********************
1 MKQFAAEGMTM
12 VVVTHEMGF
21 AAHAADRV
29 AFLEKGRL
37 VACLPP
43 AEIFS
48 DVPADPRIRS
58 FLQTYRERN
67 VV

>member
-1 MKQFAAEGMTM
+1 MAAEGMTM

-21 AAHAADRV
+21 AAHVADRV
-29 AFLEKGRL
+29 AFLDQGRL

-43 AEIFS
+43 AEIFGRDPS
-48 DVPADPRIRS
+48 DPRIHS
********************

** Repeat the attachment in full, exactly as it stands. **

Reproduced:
1 MKQFAAEGMTM
12 VVVTHEMGF
21 AAHAADRV
29 AFLEKGRL
37 VACLPP
43 AEIFS
48 DVPADPRIRS
58 FLQTYRERN
67 VV

>member
-1 MKQFAAEGMTM
+1 MAAEGMTM

-21 AAHAADRV
+21 AAHVADRV
-29 AFLEKGRL
+29 AFLDQGRL

-43 AEIFS
+43 AEIFGRDPS
-48 DVPADPRIRS
+48 DPRIHS